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WPGM Recommends: Beyoncé – The Lion King: The Gift (Album Review)

After gracing us with her presence at Coachella last year, Beyoncé aka Queen B has come back again to gift us with a new record titled The Lion King: The Gift, to accompany this year’s Lion King live action remake.

Everyone has seen the original Lion King animation. If not, then it is a fundamental right that you do. In my opinion, it was a very important part of my pre-teens! The 1994 original filled us with life lessons as kids, which we only grew up to understand as adults, but the new remake brought a deep sense of nostalgia from all those years ago.

For the live action remake, who better to bless us with the soundtrack and gift us with much more, than Beyoncé herself, who also plays Nala in the Disney film. With 27 songs, this album is truly breathtaking, inspiring and a proud moment for all of us Africans and ethnic minorities of a darker hue.

Not only did she pay tribute and connect us to the movie, but she also incorporated different sounds and genres that wouldn’t restrict the creativity and imagery of it, bringing in together some well known African artists in the afrobeats scene such as Tiwa Savage, Burna Boy, Mr Eazi, Wizkid, Nija and Shatta Wale, along the way.

This fantastic music collaboration gathered us all even closer to the movie, and the album made it even greater and I’m sure we are all thankful to her for it. Included between some interludes from the movie, Beyoncé gives us “Find Your Way Back“, “Bigger“, “Mood 4 Eva“, “Already“, “Don’t Jealous Me“, “Nile“, “Water“, “Keys To The Kingdom“, “My Power“, “Ja Ara E“, “Spirit” (the official movie soundtrack) and “Brown Skin Girl“.

With sweet vocals from her 6-year old daughter Blue Ivy on this song, “Brown Skin Girl” has been played and replayed many times by young black girls and women from all over the world. This particular song puts black girls and women on a long overdue pedal stool and is encouraging to us, to appreciate our melanin despite of the world’s criticisms and scrutiny.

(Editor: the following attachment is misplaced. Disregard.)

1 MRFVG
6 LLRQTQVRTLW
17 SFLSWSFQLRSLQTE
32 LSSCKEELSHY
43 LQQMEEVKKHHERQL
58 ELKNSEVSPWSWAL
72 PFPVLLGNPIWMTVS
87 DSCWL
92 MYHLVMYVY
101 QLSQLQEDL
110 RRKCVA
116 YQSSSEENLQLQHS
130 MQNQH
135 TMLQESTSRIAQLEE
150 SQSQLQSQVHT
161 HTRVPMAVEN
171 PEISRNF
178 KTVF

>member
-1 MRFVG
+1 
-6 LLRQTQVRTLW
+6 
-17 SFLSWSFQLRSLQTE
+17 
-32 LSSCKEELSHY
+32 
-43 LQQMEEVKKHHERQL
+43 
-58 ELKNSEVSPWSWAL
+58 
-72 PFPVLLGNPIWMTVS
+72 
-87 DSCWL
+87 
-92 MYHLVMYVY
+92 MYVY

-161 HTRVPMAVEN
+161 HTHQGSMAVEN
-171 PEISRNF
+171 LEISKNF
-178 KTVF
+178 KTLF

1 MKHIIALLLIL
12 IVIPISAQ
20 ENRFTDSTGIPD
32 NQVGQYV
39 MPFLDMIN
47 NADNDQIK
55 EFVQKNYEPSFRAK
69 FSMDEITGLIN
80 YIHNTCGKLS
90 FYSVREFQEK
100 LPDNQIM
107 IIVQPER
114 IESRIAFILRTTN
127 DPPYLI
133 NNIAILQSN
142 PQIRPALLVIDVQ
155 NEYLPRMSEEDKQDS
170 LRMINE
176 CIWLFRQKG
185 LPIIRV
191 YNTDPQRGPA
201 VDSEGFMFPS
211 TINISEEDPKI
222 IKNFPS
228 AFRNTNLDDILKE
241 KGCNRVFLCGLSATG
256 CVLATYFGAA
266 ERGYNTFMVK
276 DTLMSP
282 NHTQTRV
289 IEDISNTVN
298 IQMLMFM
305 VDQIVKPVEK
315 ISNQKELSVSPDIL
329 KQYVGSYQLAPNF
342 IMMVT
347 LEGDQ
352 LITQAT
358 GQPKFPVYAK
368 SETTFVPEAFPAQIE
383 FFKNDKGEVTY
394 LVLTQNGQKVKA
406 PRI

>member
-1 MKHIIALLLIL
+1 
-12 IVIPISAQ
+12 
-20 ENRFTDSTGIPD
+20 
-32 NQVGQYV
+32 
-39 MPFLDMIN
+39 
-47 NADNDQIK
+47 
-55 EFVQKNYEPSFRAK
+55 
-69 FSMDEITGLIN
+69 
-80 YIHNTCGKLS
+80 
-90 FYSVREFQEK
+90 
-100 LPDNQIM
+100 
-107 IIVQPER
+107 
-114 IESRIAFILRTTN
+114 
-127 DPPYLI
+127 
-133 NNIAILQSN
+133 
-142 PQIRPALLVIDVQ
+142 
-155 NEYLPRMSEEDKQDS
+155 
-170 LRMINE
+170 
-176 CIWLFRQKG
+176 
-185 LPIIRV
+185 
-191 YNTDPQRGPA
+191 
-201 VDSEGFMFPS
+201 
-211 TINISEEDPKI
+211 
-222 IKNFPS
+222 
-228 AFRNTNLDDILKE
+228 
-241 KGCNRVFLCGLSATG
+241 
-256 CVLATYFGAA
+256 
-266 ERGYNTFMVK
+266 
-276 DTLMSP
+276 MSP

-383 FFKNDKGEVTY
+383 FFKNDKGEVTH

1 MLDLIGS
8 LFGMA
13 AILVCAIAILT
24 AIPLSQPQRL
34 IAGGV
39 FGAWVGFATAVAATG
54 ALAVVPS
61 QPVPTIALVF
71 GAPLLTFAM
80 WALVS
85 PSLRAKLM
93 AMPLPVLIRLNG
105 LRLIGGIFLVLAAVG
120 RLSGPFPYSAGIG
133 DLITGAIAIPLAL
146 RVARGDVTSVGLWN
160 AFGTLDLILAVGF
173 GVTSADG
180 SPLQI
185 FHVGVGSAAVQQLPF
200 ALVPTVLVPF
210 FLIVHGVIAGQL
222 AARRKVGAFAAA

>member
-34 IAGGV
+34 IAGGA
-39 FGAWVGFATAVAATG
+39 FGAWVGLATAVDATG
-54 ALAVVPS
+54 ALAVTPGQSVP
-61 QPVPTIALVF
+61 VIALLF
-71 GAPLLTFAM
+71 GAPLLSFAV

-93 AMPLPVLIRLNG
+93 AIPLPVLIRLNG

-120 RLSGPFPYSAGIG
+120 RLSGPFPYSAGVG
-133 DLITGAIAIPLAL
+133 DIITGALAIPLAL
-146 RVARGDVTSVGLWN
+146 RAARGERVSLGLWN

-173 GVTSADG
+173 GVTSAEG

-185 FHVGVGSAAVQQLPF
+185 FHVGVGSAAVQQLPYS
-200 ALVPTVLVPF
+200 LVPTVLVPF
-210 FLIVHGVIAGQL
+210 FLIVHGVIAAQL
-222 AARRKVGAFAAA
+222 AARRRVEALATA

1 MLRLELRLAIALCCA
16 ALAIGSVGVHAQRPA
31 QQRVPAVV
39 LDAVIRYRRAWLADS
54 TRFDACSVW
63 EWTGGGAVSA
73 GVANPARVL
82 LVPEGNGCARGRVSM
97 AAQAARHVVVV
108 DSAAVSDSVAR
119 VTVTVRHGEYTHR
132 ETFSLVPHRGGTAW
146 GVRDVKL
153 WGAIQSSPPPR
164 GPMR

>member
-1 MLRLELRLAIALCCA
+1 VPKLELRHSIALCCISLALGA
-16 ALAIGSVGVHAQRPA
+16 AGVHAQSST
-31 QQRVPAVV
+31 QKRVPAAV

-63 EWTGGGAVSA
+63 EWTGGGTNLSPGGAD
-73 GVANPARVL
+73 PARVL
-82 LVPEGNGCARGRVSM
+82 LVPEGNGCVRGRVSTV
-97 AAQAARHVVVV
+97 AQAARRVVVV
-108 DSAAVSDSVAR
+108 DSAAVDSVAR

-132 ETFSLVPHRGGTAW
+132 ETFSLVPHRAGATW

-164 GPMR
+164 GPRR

In a recent press statement, Beyoncé goes further to explain her thought process behind making the album. She says: “This is sonic cinema. This is a new experience of storytelling. I wanted to do more than find a collection of songs that were inspired by the film. It is a mixture of genres and collaboration that isn’t one sound. It is influenced by everything from R&B, pop, hip-hop, and Afro Beat.

I wanted to put everyone on their own journey to link the storyline. Each song was written to reflect the film’s storytelling that gives the listener a chance to imagine their own imagery, while listening to a new contemporary interpretation. It was important that the music was not only performed by the most interesting and talented artists but also produced by the best African producers. Authenticity and heart were important to me“.

This was the best thing she could do. The album put many of the African artists featured on a bigger map than they’re already on. It has given them more exposure and I’m sure many Americans were equally intrigued with the beat and rhythm that is afrobeats, as the genre is not so prominent in the US like it is here in the UK.

All of the songs collectively pieced together demonstrate Beyoncé’s ability to make us stop what we are doing and listen. The work is indeed a magnificent one that she has cleverly created to bridge across artists, which will give the opportunity for many to experience African sounds. It is indeed the gift that keeps on giving.

Beyoncé’s The Lion King: The Gift album is out now via Parkwood Entertainment and Columbia Records, purchase it on iTunes here, and stream it on Spotify below.

Words by Felician Lumona

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